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"Forgive the Neighborhood Bullies?" - Crosswalk the Devotional - Feb. 4, 2011

  • 2011 Feb 04
  • COMMENTS
 
February 4, 2011

 

Forgive the Neighborhood Bullies?
 Alex Crain
Editor, Christianity.com

"And forgive us our debts, as we also have forgiven our debtors."
Matthew 6:12

"Were you guys ganging up and throwing things at him again?"

"Yes."

"Well, let's not do that anymore."

"Ok."

"What can you do?" said the other dad, turning to me. "You know? Boys will be boys. Not everyone is nice all the time. Your kid isn't perfect either."

Oh, the joys of neighborhood life among families who don't always share the same approach to parenting. No admission of wrong. No apology. No genuine reconciliation.

It's been a challenge at times trying to help our 8-year-old son (and ourselves) understand that we live in a sinful world in which things like this happen. There is still a struggle to respond in a way that shows God's grace to neighbors He has called us to reach. One habit that seems to bring about the right change in our hearts is to simply talk to the Lord about it as a family. We often close our day reciting "the Lord's prayer," which reminds us of our own sins as we say the line: "...and forgive us our debts as we forgive our debtors."

 

Thomas Watson, the great Cambridge scholar and Puritan preacher from the 1600s, wrote commenting on that phrase (in Matthew 6:12) "We are not bound to trust an enemy; but we are bound to forgive him." (body of divinity, p. 734).  Going further (p. 734), he asks: "When do we forgive others?"

 

Answer: "When we strive against all thoughts of revenge; when we will not do our enemies mischief, but wish well to them, grieve at their calamities, pray for them, seek reconciliation with them, and show ourselves ready on all occasions to relieve them--this is gospel forgiving."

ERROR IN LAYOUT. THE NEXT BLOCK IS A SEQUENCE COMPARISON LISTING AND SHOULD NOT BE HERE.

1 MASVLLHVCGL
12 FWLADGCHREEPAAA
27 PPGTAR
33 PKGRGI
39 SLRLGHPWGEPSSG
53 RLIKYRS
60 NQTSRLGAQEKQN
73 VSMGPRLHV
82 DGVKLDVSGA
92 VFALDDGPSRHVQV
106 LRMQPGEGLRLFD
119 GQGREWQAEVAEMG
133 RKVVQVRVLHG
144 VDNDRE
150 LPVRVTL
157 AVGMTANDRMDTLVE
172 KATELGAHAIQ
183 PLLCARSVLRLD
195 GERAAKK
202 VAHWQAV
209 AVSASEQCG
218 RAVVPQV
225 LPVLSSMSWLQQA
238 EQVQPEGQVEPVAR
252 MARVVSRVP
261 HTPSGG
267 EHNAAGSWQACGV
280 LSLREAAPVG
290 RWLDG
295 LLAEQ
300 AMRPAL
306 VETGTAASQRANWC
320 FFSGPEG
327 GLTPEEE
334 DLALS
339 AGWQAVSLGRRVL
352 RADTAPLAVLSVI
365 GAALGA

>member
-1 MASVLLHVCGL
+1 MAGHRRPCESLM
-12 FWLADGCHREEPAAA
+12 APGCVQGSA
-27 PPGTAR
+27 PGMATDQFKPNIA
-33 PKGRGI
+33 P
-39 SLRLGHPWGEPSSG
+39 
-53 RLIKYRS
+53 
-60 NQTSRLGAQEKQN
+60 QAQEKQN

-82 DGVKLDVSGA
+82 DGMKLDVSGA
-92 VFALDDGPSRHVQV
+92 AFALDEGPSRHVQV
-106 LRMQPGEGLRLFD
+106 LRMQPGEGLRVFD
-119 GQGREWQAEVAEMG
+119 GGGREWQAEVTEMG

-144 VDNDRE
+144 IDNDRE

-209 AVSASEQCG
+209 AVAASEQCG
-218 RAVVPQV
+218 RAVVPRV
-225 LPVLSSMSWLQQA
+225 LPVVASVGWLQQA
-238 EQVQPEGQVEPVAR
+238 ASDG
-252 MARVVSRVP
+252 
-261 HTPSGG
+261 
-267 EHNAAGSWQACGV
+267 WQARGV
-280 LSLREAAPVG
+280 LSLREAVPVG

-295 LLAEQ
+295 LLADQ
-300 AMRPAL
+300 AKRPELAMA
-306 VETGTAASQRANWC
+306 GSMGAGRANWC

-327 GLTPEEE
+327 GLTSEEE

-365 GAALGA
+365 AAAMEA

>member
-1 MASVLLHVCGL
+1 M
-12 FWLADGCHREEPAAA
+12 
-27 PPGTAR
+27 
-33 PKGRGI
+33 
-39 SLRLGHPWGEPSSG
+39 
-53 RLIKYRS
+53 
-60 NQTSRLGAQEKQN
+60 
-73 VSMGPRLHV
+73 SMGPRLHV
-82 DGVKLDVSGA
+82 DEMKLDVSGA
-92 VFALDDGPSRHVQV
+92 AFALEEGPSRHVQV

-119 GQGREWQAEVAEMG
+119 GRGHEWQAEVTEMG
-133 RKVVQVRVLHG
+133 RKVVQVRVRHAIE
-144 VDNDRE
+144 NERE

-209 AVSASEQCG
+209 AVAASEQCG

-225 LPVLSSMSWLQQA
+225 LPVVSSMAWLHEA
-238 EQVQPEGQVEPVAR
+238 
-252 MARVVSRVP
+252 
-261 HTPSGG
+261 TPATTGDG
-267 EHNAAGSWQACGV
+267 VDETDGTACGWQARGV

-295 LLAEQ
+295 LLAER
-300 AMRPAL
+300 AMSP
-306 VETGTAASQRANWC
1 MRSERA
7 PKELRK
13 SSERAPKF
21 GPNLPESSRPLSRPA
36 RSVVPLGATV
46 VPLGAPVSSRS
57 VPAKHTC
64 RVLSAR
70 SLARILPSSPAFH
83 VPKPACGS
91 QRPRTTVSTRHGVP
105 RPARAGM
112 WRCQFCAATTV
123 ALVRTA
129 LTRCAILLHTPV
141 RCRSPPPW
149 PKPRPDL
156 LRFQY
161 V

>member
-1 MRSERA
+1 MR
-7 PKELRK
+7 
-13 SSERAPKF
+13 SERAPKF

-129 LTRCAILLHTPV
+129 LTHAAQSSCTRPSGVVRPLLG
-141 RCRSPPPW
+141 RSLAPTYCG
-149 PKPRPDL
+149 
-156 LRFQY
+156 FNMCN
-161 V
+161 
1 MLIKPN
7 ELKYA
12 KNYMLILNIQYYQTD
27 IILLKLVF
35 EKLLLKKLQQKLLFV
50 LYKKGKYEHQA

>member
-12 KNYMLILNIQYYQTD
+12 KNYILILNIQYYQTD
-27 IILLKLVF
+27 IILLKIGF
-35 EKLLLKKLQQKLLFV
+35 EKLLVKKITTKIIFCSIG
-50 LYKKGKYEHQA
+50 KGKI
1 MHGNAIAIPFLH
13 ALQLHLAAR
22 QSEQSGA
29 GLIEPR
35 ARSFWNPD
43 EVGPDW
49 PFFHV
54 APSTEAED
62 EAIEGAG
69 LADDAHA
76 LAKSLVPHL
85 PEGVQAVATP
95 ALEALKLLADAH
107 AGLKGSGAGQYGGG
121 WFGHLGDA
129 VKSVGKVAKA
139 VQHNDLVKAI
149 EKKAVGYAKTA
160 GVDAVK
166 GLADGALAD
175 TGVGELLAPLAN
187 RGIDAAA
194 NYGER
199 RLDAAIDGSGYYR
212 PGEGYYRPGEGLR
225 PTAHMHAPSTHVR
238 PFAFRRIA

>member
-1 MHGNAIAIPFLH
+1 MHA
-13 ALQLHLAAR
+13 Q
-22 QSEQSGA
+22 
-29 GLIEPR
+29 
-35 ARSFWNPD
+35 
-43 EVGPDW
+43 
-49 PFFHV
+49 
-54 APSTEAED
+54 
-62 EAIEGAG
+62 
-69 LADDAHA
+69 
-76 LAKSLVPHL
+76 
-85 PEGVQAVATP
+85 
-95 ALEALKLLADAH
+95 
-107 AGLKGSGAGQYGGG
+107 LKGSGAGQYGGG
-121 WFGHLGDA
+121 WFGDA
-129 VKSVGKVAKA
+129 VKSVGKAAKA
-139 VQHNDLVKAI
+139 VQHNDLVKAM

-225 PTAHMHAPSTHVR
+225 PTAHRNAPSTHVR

Watson, being the biblical scholar that he was, did not derive his answer from thin air. Each part of it comes straight from Scripture:

  1. Resist thoughts of revenge: Romans 12:19, "Never take your own revenge, beloved, but leave room for the wrath of God, for it is written, 'Vengeance is Mine, I will repay,' says the Lord."
  2. Don't seek to do them mischief: 1 Thessalonians 1:15, "See that no one repays another with evil for evil…"
  3. Wish well to them: Luke 6:28, "Bless those who curse you."
  4. Grieve at their calamities: Proverbs 24:17, "Do not rejoice when your enemy falls, and do not let your heart be glad when he stumbles."
  5. Pray for them: Matthew 5:44, "But I say to you, love your enemies, and pray for those who persecute you."
  6. Seek reconciliation with them: Romans 12:18, "If possible, so far as it depends on you, be at peace with all men."
  7. Be always willing to come to their relief: Exodus 23:4, "If you meet your enemy's ox or his donkey wandering away, you shall surely return it to him."

It's great when there is peace in the neighborhood. But we can't always count on it. Our battle with unforgiveness needs Watson's biblical counsel and God's grace.

Intersecting Faith & Life: 

In what situations are you tempted to harbor unforgiveness?

How does God look upon unforgiveness? (read Matthew 6:15).

Is there a situation in your life today in which you can apply "gospel forgiving?"

Further Reading

Psalms 73:1

thomas watson, a body of divinity 

thomas watson, the lord's prayer 

 


 

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